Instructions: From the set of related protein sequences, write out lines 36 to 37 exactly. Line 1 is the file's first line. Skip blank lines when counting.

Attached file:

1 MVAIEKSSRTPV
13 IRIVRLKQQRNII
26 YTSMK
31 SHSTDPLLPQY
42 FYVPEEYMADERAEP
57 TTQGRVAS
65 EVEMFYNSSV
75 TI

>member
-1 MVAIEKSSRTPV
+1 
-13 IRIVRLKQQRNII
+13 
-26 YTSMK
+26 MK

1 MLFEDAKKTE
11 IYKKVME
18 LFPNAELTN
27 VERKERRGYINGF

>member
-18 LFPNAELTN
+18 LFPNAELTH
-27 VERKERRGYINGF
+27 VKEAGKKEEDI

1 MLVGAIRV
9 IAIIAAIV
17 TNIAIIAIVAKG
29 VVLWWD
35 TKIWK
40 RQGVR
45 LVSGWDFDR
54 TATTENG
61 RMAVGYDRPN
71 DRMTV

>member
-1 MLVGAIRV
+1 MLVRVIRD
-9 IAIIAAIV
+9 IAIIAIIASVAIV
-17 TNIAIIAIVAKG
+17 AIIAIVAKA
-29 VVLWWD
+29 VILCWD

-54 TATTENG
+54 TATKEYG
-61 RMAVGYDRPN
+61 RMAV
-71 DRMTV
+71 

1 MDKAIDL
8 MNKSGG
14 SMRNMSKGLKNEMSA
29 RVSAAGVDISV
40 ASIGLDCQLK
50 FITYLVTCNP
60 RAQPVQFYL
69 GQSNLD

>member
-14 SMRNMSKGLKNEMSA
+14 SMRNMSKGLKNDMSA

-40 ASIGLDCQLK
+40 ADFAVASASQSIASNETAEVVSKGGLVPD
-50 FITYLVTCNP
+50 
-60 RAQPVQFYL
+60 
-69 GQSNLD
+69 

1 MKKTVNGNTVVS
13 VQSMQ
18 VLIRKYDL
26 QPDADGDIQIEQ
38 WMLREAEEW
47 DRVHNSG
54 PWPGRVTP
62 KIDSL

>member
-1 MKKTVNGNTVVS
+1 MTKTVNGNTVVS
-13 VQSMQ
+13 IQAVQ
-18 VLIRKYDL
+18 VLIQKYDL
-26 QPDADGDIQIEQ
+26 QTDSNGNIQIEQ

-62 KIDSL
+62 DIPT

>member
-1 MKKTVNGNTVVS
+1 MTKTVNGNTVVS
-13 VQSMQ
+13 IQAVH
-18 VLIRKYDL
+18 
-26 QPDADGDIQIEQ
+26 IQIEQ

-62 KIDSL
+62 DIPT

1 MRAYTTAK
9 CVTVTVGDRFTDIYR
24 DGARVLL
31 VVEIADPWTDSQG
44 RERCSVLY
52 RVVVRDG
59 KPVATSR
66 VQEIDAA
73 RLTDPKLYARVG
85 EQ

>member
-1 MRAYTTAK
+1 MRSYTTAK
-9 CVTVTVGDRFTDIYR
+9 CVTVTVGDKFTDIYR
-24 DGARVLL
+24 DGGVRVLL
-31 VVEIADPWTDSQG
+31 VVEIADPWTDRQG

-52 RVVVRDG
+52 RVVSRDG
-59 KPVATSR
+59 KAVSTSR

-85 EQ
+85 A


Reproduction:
-1 MLVGAIRV
+1 MLVRVIRD